Introduction Increasing the proportion of children who engage in regular physical activity (PA) continues to be a public health priority. Many studies have reported a positive correlation between the PA levels of parents and their children, focusing on the direct modelling hypothesis (Sallis et al., 1988 – 1992; Godin et al., 1986). Other constructs, such as parental beliefs about PA and parental encouragement, emerge as important predictors (Dempsey et al., 1993; Brustad at al., 1996). The purpose of this study was to explore the association of parental PA levels, support, and beliefs with children PA levels, perceived support and enjoyment. Method A sample of 282 4th and 5th grade children (boys=137, girls=145) of two primary schools in the North-east of Italy and their two parents (N=564) participated in the research. Participants completed a battery of questionnaires that includes PAQ-C (Crocker et al., 1997) for children and Minnesota Leisure Time Physical Activity Questionnaires for parents (Lakkaet al., 1994) to assessed PA levels. PACES-it (Carraro, Young & Robazza, 2008) for enjoyment and parental support for PA was assessed using the scale described by Trost et al. (2003). Results Positive associations were found between children PA and children personal variables as enjoyment of PA, perceived parental support, and importance of practising sport (p<.01). In addition positive associations were found between children PA and parental correlates: father and mother support (p<.01) and mother belief of sport importance (p<.05). By an ANOVA analysis some determinants appear to be involved in children PA: father and mother PA (p<.05) and father PA in the past (p<.05). Discussion These findings further sustain the notion that parental support is a key element in shaping PA levels in elementary school-aged children. Health promotion interventions should reinforce the importance of parents role as well as supply safe and enjoyable opportunities for children to be active.

Correlates of physical activity of children: parental support in active living

Erica Gobbi;
2011-01-01

Abstract

Introduction Increasing the proportion of children who engage in regular physical activity (PA) continues to be a public health priority. Many studies have reported a positive correlation between the PA levels of parents and their children, focusing on the direct modelling hypothesis (Sallis et al., 1988 – 1992; Godin et al., 1986). Other constructs, such as parental beliefs about PA and parental encouragement, emerge as important predictors (Dempsey et al., 1993; Brustad at al., 1996). The purpose of this study was to explore the association of parental PA levels, support, and beliefs with children PA levels, perceived support and enjoyment. Method A sample of 282 4th and 5th grade children (boys=137, girls=145) of two primary schools in the North-east of Italy and their two parents (N=564) participated in the research. Participants completed a battery of questionnaires that includes PAQ-C (Crocker et al., 1997) for children and Minnesota Leisure Time Physical Activity Questionnaires for parents (Lakkaet al., 1994) to assessed PA levels. PACES-it (Carraro, Young & Robazza, 2008) for enjoyment and parental support for PA was assessed using the scale described by Trost et al. (2003). Results Positive associations were found between children PA and children personal variables as enjoyment of PA, perceived parental support, and importance of practising sport (p<.01). In addition positive associations were found between children PA and parental correlates: father and mother support (p<.01) and mother belief of sport importance (p<.05). By an ANOVA analysis some determinants appear to be involved in children PA: father and mother PA (p<.05) and father PA in the past (p<.05). Discussion These findings further sustain the notion that parental support is a key element in shaping PA levels in elementary school-aged children. Health promotion interventions should reinforce the importance of parents role as well as supply safe and enjoyable opportunities for children to be active.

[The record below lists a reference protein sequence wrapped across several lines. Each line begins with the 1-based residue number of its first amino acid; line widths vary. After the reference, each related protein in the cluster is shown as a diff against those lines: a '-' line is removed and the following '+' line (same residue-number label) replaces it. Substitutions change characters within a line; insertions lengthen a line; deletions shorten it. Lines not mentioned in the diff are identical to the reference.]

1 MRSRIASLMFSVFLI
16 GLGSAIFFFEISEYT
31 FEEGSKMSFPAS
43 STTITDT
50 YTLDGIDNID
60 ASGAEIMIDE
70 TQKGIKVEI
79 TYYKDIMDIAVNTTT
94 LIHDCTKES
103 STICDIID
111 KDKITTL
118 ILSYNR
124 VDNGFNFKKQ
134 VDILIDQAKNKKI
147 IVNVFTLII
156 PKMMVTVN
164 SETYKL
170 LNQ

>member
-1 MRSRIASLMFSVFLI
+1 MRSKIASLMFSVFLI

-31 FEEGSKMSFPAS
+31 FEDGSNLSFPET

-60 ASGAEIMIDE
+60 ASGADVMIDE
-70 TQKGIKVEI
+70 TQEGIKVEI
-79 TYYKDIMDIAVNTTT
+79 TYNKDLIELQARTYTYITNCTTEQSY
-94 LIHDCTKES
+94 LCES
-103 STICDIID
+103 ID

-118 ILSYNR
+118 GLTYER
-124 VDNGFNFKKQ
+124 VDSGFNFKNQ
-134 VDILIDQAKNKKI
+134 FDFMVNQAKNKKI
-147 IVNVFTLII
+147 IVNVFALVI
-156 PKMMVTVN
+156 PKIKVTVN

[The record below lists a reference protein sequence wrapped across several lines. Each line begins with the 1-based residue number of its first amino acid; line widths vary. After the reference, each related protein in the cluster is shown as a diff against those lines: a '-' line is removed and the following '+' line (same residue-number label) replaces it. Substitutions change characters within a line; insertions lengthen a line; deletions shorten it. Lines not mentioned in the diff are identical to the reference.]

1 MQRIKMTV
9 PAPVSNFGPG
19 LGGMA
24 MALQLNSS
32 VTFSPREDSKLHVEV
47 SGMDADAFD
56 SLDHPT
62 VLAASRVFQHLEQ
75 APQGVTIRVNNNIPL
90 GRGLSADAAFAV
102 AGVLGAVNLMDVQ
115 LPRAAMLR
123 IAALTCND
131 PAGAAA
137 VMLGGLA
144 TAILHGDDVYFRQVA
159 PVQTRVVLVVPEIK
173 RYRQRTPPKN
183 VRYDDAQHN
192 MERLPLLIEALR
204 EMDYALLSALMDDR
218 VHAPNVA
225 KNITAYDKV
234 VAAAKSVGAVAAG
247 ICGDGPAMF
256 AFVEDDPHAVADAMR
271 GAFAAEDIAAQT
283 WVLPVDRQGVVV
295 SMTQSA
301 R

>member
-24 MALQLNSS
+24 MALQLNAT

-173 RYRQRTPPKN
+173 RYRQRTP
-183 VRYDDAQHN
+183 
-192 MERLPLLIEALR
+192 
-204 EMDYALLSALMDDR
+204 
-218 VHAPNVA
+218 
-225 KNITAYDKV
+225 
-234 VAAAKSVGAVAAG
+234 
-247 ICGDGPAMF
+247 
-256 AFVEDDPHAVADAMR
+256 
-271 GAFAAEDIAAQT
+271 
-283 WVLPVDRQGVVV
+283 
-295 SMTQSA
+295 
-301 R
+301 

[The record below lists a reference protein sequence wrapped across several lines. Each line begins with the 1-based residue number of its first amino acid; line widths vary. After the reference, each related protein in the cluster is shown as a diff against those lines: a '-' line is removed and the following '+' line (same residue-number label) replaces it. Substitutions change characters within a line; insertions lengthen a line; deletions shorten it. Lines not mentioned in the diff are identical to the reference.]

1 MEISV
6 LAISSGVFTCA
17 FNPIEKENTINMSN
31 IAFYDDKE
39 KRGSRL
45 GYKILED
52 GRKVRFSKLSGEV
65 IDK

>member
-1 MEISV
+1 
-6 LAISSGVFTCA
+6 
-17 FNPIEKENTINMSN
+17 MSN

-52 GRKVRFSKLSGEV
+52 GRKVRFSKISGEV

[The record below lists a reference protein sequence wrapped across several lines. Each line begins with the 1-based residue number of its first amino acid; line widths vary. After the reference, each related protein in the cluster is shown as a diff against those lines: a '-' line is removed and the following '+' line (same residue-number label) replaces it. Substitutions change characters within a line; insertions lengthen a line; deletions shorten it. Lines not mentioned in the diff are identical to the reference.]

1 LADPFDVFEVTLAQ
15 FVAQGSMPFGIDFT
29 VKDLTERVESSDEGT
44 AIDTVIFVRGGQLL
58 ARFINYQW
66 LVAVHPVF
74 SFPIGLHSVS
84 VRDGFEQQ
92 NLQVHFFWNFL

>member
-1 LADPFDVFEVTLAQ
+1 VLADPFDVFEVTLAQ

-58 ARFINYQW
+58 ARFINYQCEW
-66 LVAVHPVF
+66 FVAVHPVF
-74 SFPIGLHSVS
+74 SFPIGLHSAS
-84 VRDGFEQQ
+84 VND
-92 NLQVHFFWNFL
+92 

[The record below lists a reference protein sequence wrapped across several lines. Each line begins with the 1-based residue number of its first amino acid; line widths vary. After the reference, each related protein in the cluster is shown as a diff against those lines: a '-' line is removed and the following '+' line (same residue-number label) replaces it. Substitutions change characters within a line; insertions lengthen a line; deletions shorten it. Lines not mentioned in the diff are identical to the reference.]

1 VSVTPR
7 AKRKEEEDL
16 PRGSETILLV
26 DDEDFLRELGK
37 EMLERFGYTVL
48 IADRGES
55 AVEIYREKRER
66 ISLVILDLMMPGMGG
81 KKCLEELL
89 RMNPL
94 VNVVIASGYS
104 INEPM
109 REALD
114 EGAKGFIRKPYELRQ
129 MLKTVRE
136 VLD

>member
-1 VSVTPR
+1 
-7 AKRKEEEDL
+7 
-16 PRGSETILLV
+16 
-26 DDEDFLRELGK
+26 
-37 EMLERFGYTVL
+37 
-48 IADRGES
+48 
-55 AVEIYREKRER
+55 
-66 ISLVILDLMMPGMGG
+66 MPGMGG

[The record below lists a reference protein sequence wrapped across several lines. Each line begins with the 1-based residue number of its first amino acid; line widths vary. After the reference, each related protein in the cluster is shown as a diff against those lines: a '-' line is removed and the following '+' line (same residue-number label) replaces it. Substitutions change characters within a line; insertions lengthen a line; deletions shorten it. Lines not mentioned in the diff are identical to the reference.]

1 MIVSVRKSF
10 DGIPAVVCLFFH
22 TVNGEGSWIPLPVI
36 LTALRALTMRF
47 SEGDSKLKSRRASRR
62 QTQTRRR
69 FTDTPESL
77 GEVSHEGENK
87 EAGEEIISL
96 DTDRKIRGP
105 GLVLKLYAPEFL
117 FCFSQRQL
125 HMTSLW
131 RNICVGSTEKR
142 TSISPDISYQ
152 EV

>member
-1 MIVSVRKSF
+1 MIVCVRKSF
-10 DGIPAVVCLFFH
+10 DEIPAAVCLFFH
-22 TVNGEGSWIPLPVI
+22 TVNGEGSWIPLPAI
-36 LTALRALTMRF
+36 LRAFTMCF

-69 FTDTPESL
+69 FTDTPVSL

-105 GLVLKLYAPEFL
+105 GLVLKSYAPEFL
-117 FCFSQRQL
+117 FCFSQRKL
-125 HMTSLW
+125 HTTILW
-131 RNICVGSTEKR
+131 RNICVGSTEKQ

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Utilizza questo identificativo per citare o creare un link a questo documento: https://hdl.handle.net/11576/2679351
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